The Difference Between Red and Green Enchilada Sauce

The Color Isn't the Only Distinction

Three chicken enchiladas with tomatillo sauce, cheese and avocado
Stevens, Pauline/StockFood Creative/Getty Images

Originally a Mexican street food, enchiladas didn't have a filling -- they were simply rolled tortillas dipped in chili sauce. The version we all know and love today may vary from its origin -- and widely from each other -- since enchiladas can be filled with a variety of meats, vegetables and cheeses. But what enchiladas still maintain and all have in common is that they are topped with a sauce that is either red or green.

These sauces clearly are different colors, but they also have quite distinct flavors since they typically call for different ingredients. 

Depending on your taste preferences, green or red enchilada sauce can work well on a variety of different enchilada dishes. Just do be aware that your choice in enchilada sauce will have a big impact on the flavor of the end product. 

Green Sauce

Green enchilada sauce is generally a mixture of green tomatillos and green chilies along with other ingredients such as spices, onions, garlic and vinegar. The tomatillo is also known as the Mexican husk tomato and is a staple in Mexican cuisine. They can be eaten raw or cooked and are what bring the green color to green enchilada sauce and salsa verde (verde means "green" in Spanish). They have a slightly herbal taste, and are somewhat fruity and tart in flavor.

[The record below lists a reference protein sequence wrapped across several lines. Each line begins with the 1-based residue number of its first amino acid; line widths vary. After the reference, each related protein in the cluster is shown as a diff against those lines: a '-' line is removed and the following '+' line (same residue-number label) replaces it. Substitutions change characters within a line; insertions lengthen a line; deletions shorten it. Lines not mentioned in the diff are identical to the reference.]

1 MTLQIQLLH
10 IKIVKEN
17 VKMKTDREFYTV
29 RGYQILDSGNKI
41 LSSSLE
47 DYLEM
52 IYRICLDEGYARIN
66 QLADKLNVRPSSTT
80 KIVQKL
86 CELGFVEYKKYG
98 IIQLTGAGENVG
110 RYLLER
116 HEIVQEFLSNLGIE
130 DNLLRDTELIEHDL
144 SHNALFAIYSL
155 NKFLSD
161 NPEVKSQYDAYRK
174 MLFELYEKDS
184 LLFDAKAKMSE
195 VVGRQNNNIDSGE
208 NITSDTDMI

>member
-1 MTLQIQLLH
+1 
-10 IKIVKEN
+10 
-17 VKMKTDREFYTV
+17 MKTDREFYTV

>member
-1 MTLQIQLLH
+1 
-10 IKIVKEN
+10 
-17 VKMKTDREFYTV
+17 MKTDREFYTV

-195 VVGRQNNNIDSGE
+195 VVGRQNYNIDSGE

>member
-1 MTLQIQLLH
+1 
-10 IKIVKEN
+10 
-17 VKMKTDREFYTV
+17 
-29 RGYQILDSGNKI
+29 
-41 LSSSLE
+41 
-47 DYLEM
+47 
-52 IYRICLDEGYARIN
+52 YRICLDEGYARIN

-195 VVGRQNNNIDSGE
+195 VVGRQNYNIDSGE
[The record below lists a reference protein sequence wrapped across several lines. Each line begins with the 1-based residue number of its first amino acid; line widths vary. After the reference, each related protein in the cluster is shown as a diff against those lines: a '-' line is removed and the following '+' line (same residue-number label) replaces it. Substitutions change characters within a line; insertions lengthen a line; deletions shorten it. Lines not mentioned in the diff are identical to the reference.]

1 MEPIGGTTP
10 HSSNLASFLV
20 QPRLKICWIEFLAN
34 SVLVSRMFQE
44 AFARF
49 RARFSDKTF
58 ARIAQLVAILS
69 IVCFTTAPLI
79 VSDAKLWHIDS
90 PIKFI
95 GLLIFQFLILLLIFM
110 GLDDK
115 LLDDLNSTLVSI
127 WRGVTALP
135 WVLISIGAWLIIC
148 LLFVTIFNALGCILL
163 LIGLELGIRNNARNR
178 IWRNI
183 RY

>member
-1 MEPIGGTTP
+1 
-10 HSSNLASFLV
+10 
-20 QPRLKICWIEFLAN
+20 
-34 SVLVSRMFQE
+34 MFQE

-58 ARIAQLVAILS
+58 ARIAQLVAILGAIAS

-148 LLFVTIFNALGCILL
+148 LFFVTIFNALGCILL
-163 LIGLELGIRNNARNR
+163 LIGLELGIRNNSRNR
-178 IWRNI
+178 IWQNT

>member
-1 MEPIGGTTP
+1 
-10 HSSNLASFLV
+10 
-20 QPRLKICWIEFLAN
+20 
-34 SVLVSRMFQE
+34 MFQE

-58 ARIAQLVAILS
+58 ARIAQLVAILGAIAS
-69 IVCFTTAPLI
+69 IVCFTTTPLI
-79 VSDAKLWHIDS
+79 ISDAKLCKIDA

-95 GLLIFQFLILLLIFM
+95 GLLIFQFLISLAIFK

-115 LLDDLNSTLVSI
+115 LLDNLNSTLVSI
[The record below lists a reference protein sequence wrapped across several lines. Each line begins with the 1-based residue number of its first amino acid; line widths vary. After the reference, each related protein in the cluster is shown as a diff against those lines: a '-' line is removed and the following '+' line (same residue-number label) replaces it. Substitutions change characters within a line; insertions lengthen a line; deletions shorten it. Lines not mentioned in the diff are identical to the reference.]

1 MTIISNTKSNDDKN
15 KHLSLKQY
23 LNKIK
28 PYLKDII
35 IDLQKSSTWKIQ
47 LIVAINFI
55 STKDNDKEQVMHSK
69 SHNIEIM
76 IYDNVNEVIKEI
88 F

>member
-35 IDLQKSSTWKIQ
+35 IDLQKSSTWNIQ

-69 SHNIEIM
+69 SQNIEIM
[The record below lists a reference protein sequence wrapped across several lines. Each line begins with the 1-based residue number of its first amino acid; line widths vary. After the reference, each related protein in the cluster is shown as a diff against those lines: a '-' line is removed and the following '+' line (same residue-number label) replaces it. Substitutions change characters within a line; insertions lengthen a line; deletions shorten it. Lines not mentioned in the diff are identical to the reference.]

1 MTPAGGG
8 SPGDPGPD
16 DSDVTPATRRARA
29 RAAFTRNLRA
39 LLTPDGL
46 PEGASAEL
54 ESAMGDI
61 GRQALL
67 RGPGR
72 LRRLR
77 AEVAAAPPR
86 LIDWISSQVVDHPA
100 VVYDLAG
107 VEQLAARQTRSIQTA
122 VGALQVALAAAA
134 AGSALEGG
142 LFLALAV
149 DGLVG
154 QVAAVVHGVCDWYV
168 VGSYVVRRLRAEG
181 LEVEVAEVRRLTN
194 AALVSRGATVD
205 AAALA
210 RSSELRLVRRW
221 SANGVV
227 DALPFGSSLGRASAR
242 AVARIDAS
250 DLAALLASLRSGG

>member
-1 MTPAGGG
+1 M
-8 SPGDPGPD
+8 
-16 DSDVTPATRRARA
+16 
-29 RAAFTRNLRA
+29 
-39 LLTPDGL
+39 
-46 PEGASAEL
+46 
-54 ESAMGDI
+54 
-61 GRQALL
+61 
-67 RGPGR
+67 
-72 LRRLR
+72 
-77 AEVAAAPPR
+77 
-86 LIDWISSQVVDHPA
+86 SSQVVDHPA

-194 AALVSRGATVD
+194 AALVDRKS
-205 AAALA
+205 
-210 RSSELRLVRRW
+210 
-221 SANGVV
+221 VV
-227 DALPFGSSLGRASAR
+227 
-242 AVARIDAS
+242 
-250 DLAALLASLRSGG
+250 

One mistake people sometimes make is that if the sauce is green it must not be spicy, or as spicy as a red enchilada sauce.

Boy, are they in for a surprise! Green enchilada sauce has green chilis, which include jalapenos (we all know they pack some heat), as well as serrano, which will definitely tip the spicy scale. As with any color chili, they range from mild to hot, so if making your own green enchilada sauce do a bit of chili research beforehand.


Red Sauce

As you might conclude on your own, red enchilada sauce is typically made from a variety of red chilies, vinegar and other spices, onions, and garlic. Some "quick" versions of red enchilada sauce may actually use red tomato sauce or paste as a base. Just like green enchilada sauce, red sauce can range from being mildly spiced to knock your socks off spicy--it all depends on the chili.